Rounding out the features a small chest pocket keeps my phone & lip balm handy and a large stretchy internal pocket on the right side will keep your gloves or mittens warm and dry (and prevent them from blowing away) while you attend to what ever fine dexterity task crops up.
This is one of the best down belay jackets out there at a fair price, especially when considering the amount and quality of the down Patagonia used. While there are some durability concerns with a piece made with such silky then fabrics (especially considering all the sharp stuff ice climbers carry) my parka only has two pea sized holes in it after 2 seasons which were easily patched with my favorite field repair stuff, Tenacious Tape. If you are in the market for a lofty warm down belay jacket this one should be on your radar!
You can also save some money buying one of these now as most retailers have them on sale as we quickly approach Spring however inventory is really low! Check out the lowest prices at the links below! I will re-post this next Fall when the new colors & inventory hits the market!
The Patagonia Cragsmith Pack 35L is a thoughtfully designed gear hauler well suited for “cragging”. Cragging simply means rock climbing on smaller cliffs, usually single pitch in nature. Compared to multi-pitch climbing cragging implies less commitment, frequent returns back to the ground, social environments, and well… fun. To that end it can be nice to use a more voluminous backpack than one that you might wish to take up a long multi-pitch route.
Let’s start with the features that are the most noticeable.
The “35L” in the model name stands for 35 liters (volume). Patagonia also lists this as 2,130 cubic inches on their product page. There is no industry standard for determining pack volume, so it can sometimes be difficult to compare volume across brands. To me this pack feels to have a significantly greater amount of volume than listed. It absolutely swallows a 60 meter rope, full traditional rack, clothing, water, first aid, harness, helmet, shoes, and lunch with plenty of room to spare!
You can see how much more space is unused by looking at the top of the pack in the above photo. I would easily say this pack is closer to what other companies might list as 40L or even 45L.
Compared to lightweight alpine climbing packs this style of pack is not “streamlined” to wear while climbing like the Ortovox Trad 25. It’s designed to be super convenient moving about from route to route, whether it be clipping bolts at Rumney Rocks or working on your crack skills at the North End of Cathedral Ledge this pack will make life easy.
First, there’s the two loading options, top-loading, and back-panel. Both have merits. The top-loading access is what I use to pack the bag before heading out to the cliff. I love how I can open it up like a giant trash can and just drop a rope & all associated climbing gear inside without having to micro manage my available space. Then, when I get to the base of our objective, I open up the full size back panel and can easily grab the gear I need in the order I need it.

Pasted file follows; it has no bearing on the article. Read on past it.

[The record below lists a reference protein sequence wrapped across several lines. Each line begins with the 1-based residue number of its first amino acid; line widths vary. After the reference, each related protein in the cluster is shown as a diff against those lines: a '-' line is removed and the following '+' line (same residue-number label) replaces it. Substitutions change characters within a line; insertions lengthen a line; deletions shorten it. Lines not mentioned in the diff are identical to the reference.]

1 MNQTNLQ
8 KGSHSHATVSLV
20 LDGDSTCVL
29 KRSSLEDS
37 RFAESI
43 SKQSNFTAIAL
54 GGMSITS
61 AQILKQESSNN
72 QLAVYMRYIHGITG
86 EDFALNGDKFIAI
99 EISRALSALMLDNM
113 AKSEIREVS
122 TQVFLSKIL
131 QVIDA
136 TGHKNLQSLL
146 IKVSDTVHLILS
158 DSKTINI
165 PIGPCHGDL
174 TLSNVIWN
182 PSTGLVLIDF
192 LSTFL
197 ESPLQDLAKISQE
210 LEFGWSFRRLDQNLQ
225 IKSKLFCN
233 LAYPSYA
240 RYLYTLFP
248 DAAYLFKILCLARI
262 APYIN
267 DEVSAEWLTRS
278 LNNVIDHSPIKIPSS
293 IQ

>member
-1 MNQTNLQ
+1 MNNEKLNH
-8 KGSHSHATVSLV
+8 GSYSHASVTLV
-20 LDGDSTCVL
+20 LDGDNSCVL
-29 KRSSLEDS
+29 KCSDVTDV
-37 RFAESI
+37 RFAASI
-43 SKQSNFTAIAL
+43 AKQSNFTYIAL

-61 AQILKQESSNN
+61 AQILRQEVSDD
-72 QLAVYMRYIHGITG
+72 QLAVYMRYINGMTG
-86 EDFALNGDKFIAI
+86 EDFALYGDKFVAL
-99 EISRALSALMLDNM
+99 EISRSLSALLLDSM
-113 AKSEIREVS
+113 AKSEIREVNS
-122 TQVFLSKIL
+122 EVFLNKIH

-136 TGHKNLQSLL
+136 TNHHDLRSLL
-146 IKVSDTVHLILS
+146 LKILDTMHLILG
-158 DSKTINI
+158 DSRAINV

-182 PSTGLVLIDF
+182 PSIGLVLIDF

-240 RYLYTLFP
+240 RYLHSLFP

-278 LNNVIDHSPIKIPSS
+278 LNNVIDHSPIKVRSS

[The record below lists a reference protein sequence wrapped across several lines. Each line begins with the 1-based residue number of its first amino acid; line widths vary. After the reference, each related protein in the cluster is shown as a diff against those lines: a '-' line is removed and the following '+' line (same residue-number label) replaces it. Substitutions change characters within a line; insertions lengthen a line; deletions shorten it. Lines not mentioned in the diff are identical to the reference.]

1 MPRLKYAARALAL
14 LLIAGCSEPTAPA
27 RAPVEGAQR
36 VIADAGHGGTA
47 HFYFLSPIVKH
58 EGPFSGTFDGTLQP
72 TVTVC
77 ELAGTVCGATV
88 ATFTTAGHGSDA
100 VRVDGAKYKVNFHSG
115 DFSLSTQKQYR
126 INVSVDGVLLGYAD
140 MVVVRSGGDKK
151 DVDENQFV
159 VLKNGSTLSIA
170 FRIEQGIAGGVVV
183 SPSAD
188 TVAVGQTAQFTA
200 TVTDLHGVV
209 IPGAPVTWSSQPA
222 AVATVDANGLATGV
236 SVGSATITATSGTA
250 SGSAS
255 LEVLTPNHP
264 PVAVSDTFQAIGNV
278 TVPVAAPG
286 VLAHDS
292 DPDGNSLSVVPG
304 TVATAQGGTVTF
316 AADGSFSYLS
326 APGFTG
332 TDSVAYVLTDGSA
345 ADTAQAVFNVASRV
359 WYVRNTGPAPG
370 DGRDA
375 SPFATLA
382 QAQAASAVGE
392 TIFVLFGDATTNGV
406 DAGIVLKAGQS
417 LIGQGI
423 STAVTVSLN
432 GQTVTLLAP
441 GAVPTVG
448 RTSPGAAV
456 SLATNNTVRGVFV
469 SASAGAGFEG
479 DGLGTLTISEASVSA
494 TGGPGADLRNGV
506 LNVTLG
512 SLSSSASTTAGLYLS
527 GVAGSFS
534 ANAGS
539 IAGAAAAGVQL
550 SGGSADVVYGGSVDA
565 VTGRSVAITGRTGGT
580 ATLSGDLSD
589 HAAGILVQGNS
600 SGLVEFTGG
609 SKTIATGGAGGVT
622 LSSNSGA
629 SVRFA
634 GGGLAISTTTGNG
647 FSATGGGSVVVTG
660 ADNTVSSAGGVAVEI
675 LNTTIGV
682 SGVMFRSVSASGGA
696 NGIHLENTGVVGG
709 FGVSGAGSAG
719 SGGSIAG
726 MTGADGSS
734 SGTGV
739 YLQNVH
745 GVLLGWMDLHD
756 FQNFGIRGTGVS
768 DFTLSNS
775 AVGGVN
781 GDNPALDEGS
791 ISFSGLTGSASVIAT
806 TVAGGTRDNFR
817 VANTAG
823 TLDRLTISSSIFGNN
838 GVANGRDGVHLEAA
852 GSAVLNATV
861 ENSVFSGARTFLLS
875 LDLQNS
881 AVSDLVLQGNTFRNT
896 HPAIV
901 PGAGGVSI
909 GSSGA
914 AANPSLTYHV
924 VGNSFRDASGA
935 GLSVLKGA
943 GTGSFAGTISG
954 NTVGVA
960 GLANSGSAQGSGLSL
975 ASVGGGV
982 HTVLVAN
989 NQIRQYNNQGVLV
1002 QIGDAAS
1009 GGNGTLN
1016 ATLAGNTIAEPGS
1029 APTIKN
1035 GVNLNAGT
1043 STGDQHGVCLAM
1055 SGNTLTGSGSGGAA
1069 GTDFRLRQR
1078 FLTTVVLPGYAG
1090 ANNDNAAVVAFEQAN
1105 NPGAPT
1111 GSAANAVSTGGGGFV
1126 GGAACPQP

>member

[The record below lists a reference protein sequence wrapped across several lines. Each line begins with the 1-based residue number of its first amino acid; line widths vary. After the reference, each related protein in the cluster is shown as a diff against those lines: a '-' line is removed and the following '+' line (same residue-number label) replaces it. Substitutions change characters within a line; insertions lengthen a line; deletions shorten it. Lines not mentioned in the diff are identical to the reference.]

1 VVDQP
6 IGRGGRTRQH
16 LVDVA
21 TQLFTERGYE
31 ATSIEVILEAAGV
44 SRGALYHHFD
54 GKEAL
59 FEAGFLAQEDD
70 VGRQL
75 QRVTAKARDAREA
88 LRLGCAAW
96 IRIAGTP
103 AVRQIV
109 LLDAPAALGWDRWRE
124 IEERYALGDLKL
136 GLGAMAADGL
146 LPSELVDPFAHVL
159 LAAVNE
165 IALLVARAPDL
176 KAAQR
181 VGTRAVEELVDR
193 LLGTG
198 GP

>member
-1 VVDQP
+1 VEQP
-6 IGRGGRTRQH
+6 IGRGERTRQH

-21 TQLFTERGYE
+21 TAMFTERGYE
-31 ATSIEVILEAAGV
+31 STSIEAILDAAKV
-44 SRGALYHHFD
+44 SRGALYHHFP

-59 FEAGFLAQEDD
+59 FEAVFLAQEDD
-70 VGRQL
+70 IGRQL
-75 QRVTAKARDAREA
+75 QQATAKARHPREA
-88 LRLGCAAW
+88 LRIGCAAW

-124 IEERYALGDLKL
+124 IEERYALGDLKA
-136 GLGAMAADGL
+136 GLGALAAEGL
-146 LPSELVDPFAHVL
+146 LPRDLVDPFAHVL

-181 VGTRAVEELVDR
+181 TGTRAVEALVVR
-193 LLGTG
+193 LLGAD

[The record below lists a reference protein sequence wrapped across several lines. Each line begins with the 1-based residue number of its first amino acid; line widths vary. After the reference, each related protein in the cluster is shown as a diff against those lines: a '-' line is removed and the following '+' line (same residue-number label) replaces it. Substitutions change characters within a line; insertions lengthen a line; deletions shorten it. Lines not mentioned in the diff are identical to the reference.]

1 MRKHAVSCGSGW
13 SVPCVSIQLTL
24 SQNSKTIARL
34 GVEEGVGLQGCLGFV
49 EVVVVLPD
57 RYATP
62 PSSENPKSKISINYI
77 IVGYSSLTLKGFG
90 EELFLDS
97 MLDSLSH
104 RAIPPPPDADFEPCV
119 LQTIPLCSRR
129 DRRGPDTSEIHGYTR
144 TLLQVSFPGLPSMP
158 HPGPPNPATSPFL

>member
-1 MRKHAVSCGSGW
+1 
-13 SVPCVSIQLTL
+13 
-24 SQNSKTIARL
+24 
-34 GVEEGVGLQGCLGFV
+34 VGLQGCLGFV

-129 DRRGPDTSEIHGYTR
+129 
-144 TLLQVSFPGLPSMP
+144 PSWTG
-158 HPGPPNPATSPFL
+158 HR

Harness on, rack up, flake the rope, shoes on… it’s definitely better than dumping everything in the dirt and sorting it there. Finally, when the climbing is over, it’s back to top-load mode so I can rip off my harness (probably with a less than perfectly organized rack hanging off it) and just shove it in back in the back. Forget minute organization when everyone is thinking of post climb beers. This pack certainly helps with being first ready to start the hike back to the car!
There’s quite a bit to mention here. I like the side zippered compartment that easily holds a full size guidebook.
Roomy top pocket easily fits my lunch, snacks, headlamp, and car keys.
There’s a rope attachment system on the top of the pack:
While this is a nice thought I’m unlikely to use it. First, there is plenty of room to store a rope inside this pack with a full double rack. Second, without side compression straps you’ll need to carry some extra bungies or something to really secure the rope. Better to carry the rope inside this pack, there’s plenty of room! If you are carrying a heavier load and need to carry the rope externally you’re going to want to consider the only real criticism I have for the pack:
There’s no easy way around this so I’ll just come out and say it. This pack is not super comfortable. While personal comfort is quite subjective, and the hard climbers of the day can schlep 70lb loads in Black Diamond Haul Bags with virtually no “comfort” features this pack fell short in my book in the comfort category, and here’s why;
Support. There really isn’t any. The back panel access design that worked so well in the Patagonia Snow Drifter lacks any significant support for carrying heavier loads. The real difference here is the Snow Drifter is optimized for back-country ski loads (15-20lbs maybe). A more rigid internal frame is not needed because the carrying loads are so light. This pack however is designed to swallow a lot of heavy climbing gear. A rope and double rack can quickly approach and exceed 30 pounds. The back panel is just too flimsy to be able to transfer any of this weight to the wide padded waist belt. The “load lifters” are attached directly at the end of the shoulder straps, eliminating any chance of actually “lifting” the load when properly used.